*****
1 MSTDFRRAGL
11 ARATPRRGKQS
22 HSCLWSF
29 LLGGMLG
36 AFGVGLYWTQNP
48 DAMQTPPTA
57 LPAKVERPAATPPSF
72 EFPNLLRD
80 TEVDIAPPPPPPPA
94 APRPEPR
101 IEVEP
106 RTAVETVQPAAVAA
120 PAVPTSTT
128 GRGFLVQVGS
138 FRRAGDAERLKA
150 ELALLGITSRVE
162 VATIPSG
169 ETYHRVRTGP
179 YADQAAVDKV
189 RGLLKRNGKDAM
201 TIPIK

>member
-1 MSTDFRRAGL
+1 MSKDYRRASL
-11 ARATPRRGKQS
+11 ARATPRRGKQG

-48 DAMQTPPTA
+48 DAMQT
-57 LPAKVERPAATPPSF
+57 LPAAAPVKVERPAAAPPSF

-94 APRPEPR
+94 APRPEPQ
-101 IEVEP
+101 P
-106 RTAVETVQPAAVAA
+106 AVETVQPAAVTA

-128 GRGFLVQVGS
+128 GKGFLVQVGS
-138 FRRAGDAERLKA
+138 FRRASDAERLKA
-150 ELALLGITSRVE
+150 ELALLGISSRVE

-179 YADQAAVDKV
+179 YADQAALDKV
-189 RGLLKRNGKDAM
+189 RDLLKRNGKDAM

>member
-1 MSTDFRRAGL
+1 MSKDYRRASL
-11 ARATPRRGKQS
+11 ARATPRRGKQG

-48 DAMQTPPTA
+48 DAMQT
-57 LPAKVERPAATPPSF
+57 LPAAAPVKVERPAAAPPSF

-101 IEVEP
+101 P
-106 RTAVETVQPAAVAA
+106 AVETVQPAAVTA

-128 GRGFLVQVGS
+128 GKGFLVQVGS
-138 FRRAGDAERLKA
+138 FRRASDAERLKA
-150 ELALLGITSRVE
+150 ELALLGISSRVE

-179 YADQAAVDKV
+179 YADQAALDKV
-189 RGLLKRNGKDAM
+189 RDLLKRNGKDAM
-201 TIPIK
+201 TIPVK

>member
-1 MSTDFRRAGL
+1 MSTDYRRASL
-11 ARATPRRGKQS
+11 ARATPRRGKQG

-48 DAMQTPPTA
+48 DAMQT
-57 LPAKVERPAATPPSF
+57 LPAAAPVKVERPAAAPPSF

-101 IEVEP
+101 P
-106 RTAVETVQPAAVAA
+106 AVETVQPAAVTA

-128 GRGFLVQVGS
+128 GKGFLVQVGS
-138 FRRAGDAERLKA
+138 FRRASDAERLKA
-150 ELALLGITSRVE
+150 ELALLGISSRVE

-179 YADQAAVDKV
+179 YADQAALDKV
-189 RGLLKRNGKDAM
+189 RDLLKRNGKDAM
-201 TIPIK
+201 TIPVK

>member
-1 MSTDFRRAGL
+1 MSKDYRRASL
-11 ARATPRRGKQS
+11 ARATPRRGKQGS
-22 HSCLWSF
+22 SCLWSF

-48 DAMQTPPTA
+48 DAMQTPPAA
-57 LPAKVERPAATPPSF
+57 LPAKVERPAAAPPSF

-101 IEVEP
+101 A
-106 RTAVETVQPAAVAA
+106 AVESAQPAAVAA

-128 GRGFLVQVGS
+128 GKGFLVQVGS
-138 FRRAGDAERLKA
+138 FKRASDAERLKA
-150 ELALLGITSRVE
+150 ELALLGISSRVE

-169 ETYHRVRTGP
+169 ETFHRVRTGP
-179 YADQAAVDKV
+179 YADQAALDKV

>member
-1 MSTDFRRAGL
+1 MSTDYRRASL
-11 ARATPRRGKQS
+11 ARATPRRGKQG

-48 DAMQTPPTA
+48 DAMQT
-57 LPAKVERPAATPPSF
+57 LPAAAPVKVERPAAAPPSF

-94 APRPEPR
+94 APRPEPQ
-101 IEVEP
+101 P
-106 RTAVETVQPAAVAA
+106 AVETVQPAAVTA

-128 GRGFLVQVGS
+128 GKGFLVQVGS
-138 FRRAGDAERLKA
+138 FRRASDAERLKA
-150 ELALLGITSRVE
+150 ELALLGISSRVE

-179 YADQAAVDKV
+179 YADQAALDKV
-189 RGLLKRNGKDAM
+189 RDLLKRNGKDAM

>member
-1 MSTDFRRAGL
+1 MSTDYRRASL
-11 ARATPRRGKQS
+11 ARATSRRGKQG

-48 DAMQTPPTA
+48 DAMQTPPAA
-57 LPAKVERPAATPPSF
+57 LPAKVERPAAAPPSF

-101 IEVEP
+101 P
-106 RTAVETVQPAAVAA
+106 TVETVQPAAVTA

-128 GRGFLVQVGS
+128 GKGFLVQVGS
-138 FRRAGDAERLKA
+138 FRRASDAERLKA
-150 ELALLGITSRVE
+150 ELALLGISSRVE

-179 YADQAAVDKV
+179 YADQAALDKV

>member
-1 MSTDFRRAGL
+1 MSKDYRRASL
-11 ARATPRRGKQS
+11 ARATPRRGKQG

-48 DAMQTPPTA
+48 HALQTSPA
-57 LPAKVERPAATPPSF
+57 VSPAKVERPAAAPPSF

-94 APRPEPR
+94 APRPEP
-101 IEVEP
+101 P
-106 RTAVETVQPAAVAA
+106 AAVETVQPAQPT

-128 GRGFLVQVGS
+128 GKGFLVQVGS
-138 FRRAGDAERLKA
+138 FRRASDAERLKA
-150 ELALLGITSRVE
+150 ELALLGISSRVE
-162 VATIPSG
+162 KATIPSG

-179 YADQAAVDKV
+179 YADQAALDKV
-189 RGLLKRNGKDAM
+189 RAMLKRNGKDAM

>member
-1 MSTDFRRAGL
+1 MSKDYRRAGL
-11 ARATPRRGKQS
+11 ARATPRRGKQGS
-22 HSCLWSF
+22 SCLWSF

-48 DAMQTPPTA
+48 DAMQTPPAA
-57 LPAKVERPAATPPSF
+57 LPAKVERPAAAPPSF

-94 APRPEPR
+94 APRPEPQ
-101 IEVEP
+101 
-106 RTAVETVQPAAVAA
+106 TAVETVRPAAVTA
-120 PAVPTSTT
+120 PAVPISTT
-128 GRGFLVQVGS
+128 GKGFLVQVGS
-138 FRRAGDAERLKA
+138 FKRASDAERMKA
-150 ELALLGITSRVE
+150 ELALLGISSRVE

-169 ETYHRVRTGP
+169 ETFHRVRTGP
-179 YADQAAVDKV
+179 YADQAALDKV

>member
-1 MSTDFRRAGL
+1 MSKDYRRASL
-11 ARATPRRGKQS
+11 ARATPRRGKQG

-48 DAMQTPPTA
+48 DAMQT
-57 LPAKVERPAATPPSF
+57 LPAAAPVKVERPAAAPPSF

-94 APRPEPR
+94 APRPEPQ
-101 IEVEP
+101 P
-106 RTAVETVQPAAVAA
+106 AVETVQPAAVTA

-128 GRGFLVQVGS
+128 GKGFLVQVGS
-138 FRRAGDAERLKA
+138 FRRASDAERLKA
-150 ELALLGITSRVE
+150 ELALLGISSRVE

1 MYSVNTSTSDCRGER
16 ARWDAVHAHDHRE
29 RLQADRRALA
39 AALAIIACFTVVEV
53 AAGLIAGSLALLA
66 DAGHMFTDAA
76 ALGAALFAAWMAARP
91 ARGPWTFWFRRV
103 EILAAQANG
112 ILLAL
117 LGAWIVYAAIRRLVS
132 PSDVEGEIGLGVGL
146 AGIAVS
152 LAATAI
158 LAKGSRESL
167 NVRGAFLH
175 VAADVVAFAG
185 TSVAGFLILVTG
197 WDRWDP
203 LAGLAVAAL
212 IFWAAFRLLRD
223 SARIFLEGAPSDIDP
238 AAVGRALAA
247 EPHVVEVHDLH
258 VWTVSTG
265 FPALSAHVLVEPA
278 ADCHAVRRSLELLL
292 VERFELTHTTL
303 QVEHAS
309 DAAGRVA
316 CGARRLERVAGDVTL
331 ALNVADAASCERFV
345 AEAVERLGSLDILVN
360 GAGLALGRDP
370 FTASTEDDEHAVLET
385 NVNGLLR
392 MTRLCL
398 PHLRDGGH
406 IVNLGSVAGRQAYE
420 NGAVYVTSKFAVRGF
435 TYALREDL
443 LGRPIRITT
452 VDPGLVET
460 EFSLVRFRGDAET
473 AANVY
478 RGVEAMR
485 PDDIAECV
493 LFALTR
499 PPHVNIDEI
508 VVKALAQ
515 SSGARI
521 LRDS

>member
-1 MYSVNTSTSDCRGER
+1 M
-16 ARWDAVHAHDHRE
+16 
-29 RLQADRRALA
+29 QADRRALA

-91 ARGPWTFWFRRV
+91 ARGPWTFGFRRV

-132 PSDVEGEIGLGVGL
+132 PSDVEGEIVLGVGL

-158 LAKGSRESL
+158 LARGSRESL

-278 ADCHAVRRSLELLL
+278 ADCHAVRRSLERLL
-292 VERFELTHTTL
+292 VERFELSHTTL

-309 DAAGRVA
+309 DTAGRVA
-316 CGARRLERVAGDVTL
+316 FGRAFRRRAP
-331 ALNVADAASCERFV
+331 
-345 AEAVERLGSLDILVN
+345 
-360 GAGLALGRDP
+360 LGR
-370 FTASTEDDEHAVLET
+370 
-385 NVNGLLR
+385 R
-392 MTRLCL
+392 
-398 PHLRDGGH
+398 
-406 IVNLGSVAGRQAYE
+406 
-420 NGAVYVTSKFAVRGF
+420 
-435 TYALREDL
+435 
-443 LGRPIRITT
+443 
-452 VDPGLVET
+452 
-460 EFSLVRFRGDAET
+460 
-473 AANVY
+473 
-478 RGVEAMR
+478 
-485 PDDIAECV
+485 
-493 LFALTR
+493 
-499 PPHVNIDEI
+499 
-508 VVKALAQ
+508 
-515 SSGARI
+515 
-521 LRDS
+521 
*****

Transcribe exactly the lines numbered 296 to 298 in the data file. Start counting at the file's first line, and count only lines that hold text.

521 LRDS

>member
-1 MYSVNTSTSDCRGER